fluorine

  1. Going online to battle the blues

    Nearly 10 percent of the nation is on some kind of antidepressant, which just shouldn't be the case – not when there are real, safe alternatives.

    I've had tremendous success in treating depression by focusing on – and correcting – nutritional and hormonal imbalances. But another good alternative is cognitive behavioral therapy – and now there's a new and easier way to get it: online.

    You might remember that study I mentioned back in June, the one which showed just how effective this therapy is for many teens battling depression. (Click here to read, "Saving teens from depression.")  I can point to a number of studies that show this is also true for adults, even in cases of long-term and severe depression.

    The problem for many people has been getting the treatment – but new research shows that online cognitive behavioral therapy is just as effective at treating depression as in-person sessions.

    Now, when I read about this in August in the special "Global Mental Health" issue of The Lancet, I knew it wouldn't be quite as simple as that – and it's not. The online therapy needs to be delivered in real-time by a real, live therapist at a computer of his own.

    But it's still terrific news. Adults who don't have time or don't live near a therapist can now get the help they need. Kids can get appointments without needing a ride to or from the clinic. Everyone wins – everyone, that is, except the makers of those meds that might get tossed out.

    Many patients either forget or are never told how powerful and dangerous most of these drugs can be, so let me lay out two things right off the top that's as true for kids as it is adults.

    First, many of these drugs contain fluorine, the most powerful oxidizing agent on the planet. It also has the ability to cross the blood-brain barrier. Once in the brain, fluorine can cause brain damage and degeneration.

    You simply don't want to fool with this stuff.

    Second, these meds do nothing for your depression. They mask symptoms, and that's it. In the rare instances where I need to prescribe an antidepressant, it's a temporary measure while we work on correcting the real issue – often that nutritional or hormonal deficiency I mentioned.

    But for so many doctors, meds are the only answer. They prescribe a drug and send the patient on his or her way, where apparently they're sharing these meds with their friends.

    Instead of looking for drugs, look for treatments that provide real solutions. After all, you can't share a drug if it was never given to you in the first place.

  2. Truly depressing news about meds

    Not everyone is on an antidepressant these days – but it sure seems like it.

    A shocking new study finds that some 10 percent of us take these meds now – more than 27 million Americans.

    The study, published in August in the Archives of General Psychiatry, found that while 13 million Americans took these drugs in 1995, that number doubled in just a decade. By last year, a stunning 164 million prescriptions were written for these meds, worth $10 billion.

    It's frightening.

    Part of the problem is the off-label use of these drugs. Big Pharma tries to get as many people as possible on these meds, and for reasons far beyond their approved use. In fact, a University of Georgia study in 2006 found that some 75 percent of people on antidepressants were given these meds for off-label uses.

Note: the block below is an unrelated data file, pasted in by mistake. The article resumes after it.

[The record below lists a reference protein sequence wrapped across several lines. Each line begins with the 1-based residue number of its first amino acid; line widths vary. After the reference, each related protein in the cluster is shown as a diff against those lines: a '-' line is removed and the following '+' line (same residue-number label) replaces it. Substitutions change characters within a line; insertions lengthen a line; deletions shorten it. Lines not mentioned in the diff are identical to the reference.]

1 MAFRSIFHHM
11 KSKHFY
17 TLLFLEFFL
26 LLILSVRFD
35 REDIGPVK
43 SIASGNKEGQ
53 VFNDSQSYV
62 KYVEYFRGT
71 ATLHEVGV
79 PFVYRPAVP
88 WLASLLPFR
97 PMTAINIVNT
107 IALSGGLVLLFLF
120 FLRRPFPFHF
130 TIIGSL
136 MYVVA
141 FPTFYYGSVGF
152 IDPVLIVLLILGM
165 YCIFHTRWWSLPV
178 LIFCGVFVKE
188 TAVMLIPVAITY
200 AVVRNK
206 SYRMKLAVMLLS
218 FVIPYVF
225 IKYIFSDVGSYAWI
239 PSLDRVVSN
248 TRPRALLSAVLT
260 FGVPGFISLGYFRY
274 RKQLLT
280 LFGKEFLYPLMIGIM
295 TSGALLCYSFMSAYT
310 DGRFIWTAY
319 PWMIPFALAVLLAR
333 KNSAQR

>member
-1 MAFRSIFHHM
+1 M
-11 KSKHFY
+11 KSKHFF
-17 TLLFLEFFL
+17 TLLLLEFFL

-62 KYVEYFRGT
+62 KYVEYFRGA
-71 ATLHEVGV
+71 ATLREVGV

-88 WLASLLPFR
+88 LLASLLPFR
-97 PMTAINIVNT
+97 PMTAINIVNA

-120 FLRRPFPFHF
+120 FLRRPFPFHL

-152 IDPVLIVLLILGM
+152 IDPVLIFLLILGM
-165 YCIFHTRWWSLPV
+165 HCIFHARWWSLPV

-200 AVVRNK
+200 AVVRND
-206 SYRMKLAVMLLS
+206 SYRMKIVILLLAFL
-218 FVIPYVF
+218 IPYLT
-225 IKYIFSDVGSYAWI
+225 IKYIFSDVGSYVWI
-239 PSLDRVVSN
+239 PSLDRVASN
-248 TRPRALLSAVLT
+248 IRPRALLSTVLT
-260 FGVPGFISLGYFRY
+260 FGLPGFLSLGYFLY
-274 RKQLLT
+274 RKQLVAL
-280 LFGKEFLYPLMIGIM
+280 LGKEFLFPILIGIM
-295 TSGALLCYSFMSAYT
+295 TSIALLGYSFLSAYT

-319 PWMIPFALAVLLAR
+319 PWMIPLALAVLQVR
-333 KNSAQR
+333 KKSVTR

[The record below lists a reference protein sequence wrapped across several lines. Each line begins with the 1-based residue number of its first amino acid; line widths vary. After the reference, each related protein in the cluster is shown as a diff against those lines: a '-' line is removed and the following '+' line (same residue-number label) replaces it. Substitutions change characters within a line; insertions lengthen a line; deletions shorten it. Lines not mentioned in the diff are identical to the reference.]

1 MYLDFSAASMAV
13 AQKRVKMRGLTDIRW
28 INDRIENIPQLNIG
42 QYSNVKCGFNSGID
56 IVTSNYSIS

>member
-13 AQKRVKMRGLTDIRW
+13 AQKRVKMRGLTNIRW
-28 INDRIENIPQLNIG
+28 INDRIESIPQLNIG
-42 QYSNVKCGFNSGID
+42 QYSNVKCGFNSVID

So while it's bad enough that depressed people are taking these drugs unnecessarily, it's far worse when they take these meds for completely different conditions, such as insomnia or pain.

    Making matters worse, most docs have proven to be particularly poor at spotting depression. As I mentioned just last week, doctors miss the key signs at least half the time and incorrectly diagnose it in healthy people 20 percent of the time.

    Not only that, but these meds are some of the worst of the lot, with nasty side effects that I've warned you about before.

    But there's a much larger problem here, and it's about how doctors treat patients today. Or maybe I should say how they don't treat patients. They treat symptoms.

    I'd like to say it's lazy medicine, but there's more to it than that. Most doctors simply don't know better, and it's because of how they're taught.

    This is what happens when the medical schools and professors are bought and paid for by Big Pharma, and its army of drug reps is allowed to wander the once-sacred halls of academia.

    Now, the entire nation is paying for it, with millions upon millions of us being given these dangerous and powerful antidepressants, whether we need them or not. Many of these drugs contain fluorine, a powerful oxidizing agent that's been linked to brain damage and degeneration.

    There are right ways to get yourself healthy and win that battle with depression. It's often as simple as getting more trypophan, essential fatty acids, vitamin B6, or vitamin B12.

    Too bad most doctors don't know this – because they never learned it in the first place.

  3. More bad news for antidepressants

    New research shows that these powerful meds can cancel out the effects of the most popular cancer-fighting drugs used by women who have suffered from breast cancer.

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